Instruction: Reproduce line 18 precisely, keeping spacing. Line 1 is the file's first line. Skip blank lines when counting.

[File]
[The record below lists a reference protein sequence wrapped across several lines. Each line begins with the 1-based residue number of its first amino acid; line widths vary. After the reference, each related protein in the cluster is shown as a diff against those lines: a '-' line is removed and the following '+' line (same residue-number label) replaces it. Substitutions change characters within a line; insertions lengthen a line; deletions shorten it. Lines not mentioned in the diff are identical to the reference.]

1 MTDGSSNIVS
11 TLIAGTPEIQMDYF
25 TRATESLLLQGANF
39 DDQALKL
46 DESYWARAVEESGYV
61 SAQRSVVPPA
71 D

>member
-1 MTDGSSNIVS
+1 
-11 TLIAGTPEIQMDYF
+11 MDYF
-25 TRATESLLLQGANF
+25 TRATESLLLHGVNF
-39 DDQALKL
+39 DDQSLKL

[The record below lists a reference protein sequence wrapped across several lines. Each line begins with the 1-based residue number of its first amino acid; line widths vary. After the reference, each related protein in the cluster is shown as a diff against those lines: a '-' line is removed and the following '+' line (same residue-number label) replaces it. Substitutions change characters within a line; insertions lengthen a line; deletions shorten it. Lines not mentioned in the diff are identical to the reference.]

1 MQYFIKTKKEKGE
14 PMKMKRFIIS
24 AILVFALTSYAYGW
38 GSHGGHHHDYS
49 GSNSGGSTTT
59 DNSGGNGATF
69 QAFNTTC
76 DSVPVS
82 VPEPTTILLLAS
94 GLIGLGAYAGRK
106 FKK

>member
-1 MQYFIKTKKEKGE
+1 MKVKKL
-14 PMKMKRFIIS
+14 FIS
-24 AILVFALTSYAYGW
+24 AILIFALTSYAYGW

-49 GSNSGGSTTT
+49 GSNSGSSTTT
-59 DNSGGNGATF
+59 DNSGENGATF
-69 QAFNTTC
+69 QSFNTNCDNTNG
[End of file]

[The record below lists a reference protein sequence wrapped across several lines. Each line begins with the 1-based residue number of its first amino acid; line widths vary. After the reference, each related protein in the cluster is shown as a diff against those lines: a '-' line is removed and the following '+' line (same residue-number label) replaces it. Substitutions change characters within a line; insertions lengthen a line; deletions shorten it. Lines not mentioned in the diff are identical to the reference.]